The best of EcoWatch, right in your inbox. Sign up for our email newsletter!
100 Cancer-Causing Contaminants Found in U.S. Drinking Water
By Robert Coleman
The Environmental Working Group's (EWG) just-released Tap Water Database shows that a startling number of cancer-causing chemicals contaminate the nation's drinking water. Of 250 different contaminants detected in tests by local utilities, 93 are linked to an increased risk of developing cancer.
We analyzed the tap water data for 48,000 water utilities nationwide for the years 2010 to 2015, and found that more than 80 percent of the utilities detected contaminants linked to cancer in levels exceeding health-protective guidelines. According to a recent study published in the journal Cancer, counties with the highest rates of pollution also have higher cancer rates and contaminated drinking water likely plays a role in this.
Here's a list of the five most pervasive drinking water contaminants linked to cancer nationwide:
Found in the drinking water supplies for 90 million Americans, this contaminant can come from hazardous waste sites, industrial spills and discharges from municipal wastewater plants. It is linked to liver, gall bladder and respiratory system cancers.
Found in the drinking water supplies of 70 million people, this notorious poison is a naturally occurring mineral that causes bladder, lung and skin cancers.
The "Erin Brockovich" chemical contaminates drinking water for 250 million people, and can come from industrial pollution or natural sources. Chromium-6 is linked to stomach cancer.
Detected in the drinking water served to more than 250 million Americans, these contaminants form when disinfectants such as chlorine interact with plant and animal waste in source water. Disinfection byproducts have been linked to bladder, liver, kidney and intestinal cancers, and may harm fetal development.
Nitrate is a fertilizer chemical that comes from agricultural and urban runoff, as well as discharges from wastewater treatment plants and septic tanks. High levels of nitrate in drinking water have been linked to colon, kidney, ovarian and bladder cancers. EWG has defined a health guideline for nitrate at 5 parts per million or ppm, based on studies by scientists at the National Cancer Institute and other independent researchers. This health guideline protects against cancer and harm to fetal growth and development. In 2015, 7 million Americans received tap water with levels of nitrate greater than 5 ppm. The federal drinking water regulations allow up to 10 ppm nitrate in drinking water.
Arsenic, chromium-6 and nitrate are also common in private wells. The federal government does not require private well water monitoring, so it falls to individual homeowners to test the water in their wells.
The odds of having one of these contaminants in your water above the established health-protective guidelines are high, but it's not all doom and gloom. For all of these contaminants except 1,4-dioxane, there are water filters certified to remove the chemical from water. Simple countertop filters will reduce but not eliminate many contaminants. In the case of 1,4-dioxane, reverse osmosis will not remove it completely, but can reduce the amount of the chemical. If you have any of these contaminants in your water, check out EWG's Water Filter Buying Guide.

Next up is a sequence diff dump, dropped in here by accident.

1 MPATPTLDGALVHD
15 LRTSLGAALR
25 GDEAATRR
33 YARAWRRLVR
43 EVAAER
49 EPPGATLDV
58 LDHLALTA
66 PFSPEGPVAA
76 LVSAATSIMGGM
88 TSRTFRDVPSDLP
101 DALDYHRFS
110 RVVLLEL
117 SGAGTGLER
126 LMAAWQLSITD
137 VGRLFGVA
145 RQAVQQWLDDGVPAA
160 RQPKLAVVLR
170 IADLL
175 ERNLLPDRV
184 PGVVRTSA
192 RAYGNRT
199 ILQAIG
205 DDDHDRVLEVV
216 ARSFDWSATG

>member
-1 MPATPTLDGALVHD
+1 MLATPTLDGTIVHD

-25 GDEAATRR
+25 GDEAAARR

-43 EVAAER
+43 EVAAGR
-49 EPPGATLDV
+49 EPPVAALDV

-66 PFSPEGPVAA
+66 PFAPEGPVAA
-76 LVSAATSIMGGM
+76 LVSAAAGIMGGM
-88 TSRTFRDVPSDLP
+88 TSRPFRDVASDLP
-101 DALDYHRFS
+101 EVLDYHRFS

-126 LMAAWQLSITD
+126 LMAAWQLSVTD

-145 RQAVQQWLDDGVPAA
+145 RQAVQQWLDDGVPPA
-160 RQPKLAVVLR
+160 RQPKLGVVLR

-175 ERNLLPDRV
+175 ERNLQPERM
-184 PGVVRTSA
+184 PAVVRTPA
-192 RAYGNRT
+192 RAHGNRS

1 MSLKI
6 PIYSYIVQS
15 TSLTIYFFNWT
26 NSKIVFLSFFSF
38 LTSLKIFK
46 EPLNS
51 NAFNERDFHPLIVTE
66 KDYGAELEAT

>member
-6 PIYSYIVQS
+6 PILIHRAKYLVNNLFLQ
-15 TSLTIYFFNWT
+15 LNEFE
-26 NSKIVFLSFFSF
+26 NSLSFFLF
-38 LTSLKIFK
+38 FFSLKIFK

Follow the links below for filters that remove:
No American should have to settle for drinking water that puts them and their loved ones at risk. EWG urges concerned citizens to reach out to their local officials and press for answers to vital questions on water quality.
Until federal and state regulators take action to protect Americans from drinking harmful contaminants in tap water, EWG will be on the front lines, arming people with the information they need to protect themselves and their families from water contamination, and advocating for better safeguards for water quality and human health.
EcoWatch Daily Newsletter
By Melissa Kravitz Hoeffner
Over six gallons of water are required to produce one gallon of wine. "Irrigation, sprays, and frost protection all [used in winemaking] require a lot of water," explained winemaker and sommelier Keith Wallace, who's also a professor and the founder of the Wine School of Philadelphia, the largest independent wine school in the U.S. And water waste is just the start of the climate-ruining inefficiencies commonplace in the wine industry. Sustainably speaking, climate change could be problematic for your favorite glass of wine.
By Jeff Turrentine
From day to day, our public health infrastructure — the people and systems we've put in place to keep populations, as opposed to individuals, healthy — largely goes unnoticed. That's because when it's working well, its success takes the form of utter normalcy.
Cell Phone Tracking Analysis Shows Where Florida Springbreakers and New Yorkers Fleeing Coronavirus Went to Next
By Eoin Higgins
A viral video showing cell phone data collected by location accuracy company X-Mode from spring break partiers potentially spreading the coronavirus around the U.S. has brought up questions of digital privacy even as it shows convincingly the importance of staying home to defeat the disease.